[JPL] Crisis! What Crisis?

jazzrockworld rick at jazzrockworld.com
Sat Aug 12 09:21:03 EDT 2006

"Irony can be pretty ironic sometimes" (William Shatner - Airplane II)

Just as I sent off that email saying I agree that the word Jazz is a dead
word, there's a commercial for Jazz Pepsi on TV. Wow!

Your point on the variety shows of the past is well taken. I wonder though,
how much of their programming was merely a reflection of the times? Jazz
used to be the most popular music in the country, schools used to have music
appreciation, local music stores were busy giving lessons, and all that gave
way to "I don't understand the music these kids listen to". 

I'm reminded of Lenny Bruce's routines about style, fashion, what is hip,
and the consequence of being "out of step". His act had a routine about how
to build a successful "girl singer" and the need for a gimmick - hair
underarms. (paraphrasing now) Yeah, but it can't just be hair because
anybody can do that, it's got to be different. I know, we'll cut it, trim
it, keep is low in the back. So, when people see it they'll say HEY that
chick has hair under her arms. Yeah, but it's different... She takes care of
herself!!! Well, that's disgusting, hair underarms, I've never heard of such
a thing. Why is that disgusting, is it against God? No. Is it hygiene,
certainly not - if it were, we'd have to shave the eyebrows, the head, the
shmushka, the whole bit. So what's the problem with it? It's out of style. 

Reeling it back in, I find myself repeating the words of my parents - I
don't understand the music these kids listen to. Honestly, I don't. I hear
it in the soundtracks of many movies and at major intersections waiting for
a red light to turn green. But all I really hear is BOOM, BOOM, BOOM. What
was the joke not long ago, a musician couldn't get a contract at Warner
unless he had a rap sheet? 

Styles change, I'm out of step. Jazz is out of step. Fusion (a form of Jazz)
is out of step. Society is in regression. John McLaughlin said in my article
that sometimes in order for humanity to take a step forward, it needs to
take a couple steps back, and right now, we're taking our steps back. The
proof of that comes from Hollywood - Batman, Fantastic Four, Spider Man,
Dumb & Dumber, and generally remakes of remakes - they're out of ideas. 

The hope is in the cycle of things. As Lenny Bruce also said, "Don't throw
out that tie - it might come back in style". Little did he know that tie
makers would suffer the same hardships as hat makers. 

I personally think that good music will always be good music. I'd probably
commit suicide if I ended up in a rest home that only played Rap and Hip

Do Rap and Hip Hop artists study at Berklee or Julliard? 


Rick Calic

-----Original Message-----
From: jazzproglist-bounces at jazzweek.com
[mailto:jazzproglist-bounces at jazzweek.com] On Behalf Of Lazaro Vega
Sent: Saturday, August 12, 2006 12:00 AM
To: Jazz Programmers Mailing List
Subject: Re: [JPL] Crisis! What Crisis?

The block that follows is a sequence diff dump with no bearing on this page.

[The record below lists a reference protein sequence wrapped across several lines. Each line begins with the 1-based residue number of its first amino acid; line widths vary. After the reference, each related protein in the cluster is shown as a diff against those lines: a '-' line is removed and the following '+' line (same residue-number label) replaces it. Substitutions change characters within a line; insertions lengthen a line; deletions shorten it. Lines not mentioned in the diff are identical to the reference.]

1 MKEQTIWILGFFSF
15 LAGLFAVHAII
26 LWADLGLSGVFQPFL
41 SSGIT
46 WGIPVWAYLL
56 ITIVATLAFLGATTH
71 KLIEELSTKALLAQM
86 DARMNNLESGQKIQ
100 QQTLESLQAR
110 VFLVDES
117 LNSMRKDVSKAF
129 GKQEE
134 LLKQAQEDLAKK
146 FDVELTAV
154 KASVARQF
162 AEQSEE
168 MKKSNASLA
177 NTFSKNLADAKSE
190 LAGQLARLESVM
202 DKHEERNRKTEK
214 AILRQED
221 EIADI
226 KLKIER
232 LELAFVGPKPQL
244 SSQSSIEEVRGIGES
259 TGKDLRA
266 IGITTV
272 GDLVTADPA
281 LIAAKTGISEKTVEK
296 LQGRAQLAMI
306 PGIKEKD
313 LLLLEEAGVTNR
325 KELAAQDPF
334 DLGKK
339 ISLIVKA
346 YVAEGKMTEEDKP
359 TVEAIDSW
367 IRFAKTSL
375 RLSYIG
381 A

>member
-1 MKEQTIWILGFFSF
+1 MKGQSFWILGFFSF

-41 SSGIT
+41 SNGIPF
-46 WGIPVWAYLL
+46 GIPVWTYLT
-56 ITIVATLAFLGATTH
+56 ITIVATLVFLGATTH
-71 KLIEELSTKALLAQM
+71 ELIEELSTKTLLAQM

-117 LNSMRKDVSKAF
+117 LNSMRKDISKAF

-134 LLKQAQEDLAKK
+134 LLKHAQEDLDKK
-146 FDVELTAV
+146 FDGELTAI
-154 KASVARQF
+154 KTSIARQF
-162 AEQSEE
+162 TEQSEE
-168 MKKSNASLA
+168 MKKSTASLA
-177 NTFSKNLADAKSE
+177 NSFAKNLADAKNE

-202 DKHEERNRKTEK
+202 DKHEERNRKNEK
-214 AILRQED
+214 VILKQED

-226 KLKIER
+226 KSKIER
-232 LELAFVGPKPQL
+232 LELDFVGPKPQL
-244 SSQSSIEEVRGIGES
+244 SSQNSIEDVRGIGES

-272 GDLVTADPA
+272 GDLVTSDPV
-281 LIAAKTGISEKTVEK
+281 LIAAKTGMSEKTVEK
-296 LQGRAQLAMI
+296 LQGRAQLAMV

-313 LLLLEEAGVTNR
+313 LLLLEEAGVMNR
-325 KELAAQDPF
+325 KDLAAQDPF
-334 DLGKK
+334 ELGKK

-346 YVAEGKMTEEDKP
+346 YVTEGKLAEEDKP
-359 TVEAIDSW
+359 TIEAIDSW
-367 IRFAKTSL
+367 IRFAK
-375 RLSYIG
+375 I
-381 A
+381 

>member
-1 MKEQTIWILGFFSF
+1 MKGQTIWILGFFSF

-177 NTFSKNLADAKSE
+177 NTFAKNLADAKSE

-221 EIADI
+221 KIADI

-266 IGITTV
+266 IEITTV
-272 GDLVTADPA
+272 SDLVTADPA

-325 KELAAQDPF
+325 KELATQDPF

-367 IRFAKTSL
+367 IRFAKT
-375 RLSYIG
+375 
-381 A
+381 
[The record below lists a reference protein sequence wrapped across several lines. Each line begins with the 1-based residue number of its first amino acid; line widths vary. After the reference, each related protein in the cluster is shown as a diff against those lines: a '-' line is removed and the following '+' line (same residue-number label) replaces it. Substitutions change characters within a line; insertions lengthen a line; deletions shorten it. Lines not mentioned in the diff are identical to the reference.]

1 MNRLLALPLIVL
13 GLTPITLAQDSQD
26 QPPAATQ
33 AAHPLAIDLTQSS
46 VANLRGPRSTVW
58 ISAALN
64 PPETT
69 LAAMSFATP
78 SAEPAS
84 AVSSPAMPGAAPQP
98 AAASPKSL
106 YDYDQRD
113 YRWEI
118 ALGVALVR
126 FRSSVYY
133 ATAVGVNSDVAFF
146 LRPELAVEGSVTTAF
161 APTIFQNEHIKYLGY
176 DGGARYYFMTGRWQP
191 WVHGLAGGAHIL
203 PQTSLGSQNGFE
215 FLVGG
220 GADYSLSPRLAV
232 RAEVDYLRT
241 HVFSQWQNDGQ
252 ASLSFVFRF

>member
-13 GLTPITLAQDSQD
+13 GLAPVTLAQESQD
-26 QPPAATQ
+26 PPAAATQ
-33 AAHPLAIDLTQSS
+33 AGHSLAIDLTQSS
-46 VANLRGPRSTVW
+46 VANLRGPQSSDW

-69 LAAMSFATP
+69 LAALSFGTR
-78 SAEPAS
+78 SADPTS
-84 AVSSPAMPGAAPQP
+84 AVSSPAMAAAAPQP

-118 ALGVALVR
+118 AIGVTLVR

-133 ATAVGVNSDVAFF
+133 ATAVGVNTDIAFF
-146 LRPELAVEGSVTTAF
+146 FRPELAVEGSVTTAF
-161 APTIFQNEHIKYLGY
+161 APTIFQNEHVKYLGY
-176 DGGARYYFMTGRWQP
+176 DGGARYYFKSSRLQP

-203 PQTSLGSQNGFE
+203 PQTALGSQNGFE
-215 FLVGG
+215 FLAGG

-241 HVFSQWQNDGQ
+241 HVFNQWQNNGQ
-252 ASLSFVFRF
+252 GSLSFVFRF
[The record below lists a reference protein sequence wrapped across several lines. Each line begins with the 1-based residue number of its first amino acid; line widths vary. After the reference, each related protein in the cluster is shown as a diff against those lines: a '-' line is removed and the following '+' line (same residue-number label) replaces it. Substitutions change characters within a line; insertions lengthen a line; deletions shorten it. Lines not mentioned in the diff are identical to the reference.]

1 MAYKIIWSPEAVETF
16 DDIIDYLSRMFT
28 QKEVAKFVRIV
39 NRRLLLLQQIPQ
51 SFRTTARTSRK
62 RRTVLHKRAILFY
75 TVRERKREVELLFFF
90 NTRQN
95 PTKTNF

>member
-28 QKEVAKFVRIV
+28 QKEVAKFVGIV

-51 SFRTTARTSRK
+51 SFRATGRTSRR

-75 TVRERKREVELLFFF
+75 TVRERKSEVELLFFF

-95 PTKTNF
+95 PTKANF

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Many perspectives. Tolerance is word in the house.

I'm sorry I haven't read your paper.

"Dr. Levin pointed out that only about one third of the population has the
ability to appreciate the abstract."

If you expose people to good music, art, literature and especially well
conceived stories crafted through moving images they will respond
enthusiastically. The appeal and power of music is universal, and all music
is abstract. That's like saying only a third of population understands or
even has dreams.

Maybe because the Perry Como, the Ed Sullivan, Andy Williams, Jackie Gleason
and Mike Douglas variety shows did a better job of conveying culture than
Enfotainment Tonight does now. That's where most people spend their time,
plugged in to the Matrix. Those cheesey shows and many others were vehicles
to further involvement. Much of today's entertainment packages are bundled
into hermetic orchestras of tested reaction. Jazz is antithetical to that.
At it's best it's spontaneous and unpredictable.  It's not hard to see that
the music doesn't fit with easy to grab marketing models, but that doesn't
mean they aren't out there.

Fusion's just a word. It can be a label, yet is more powerful when put
across as a concept consistent throughout the evolution of jazz.
Horace Silver and Herbie Nichols would be a good place for me to start in
front of a group of young musicians here at Blue Lake tp show them with
records how the fusion of West Indian music, Bud Powell and Bartok led here
or there. It's just easier for young people, even musicians, to hear what's
readily available.  Young jazz students don't want cross over, they want to
tap the main vein. And fusion's another way in.

Personally fusion is like nostalgia to me, though there are moments of
creative music making going on with electric instruments -- did you hear
Marcus Miller's "Frankenstein"? He went all in. Or Sanborn lately. Looking
forward to hearing him live this winter. (Not Edgar).


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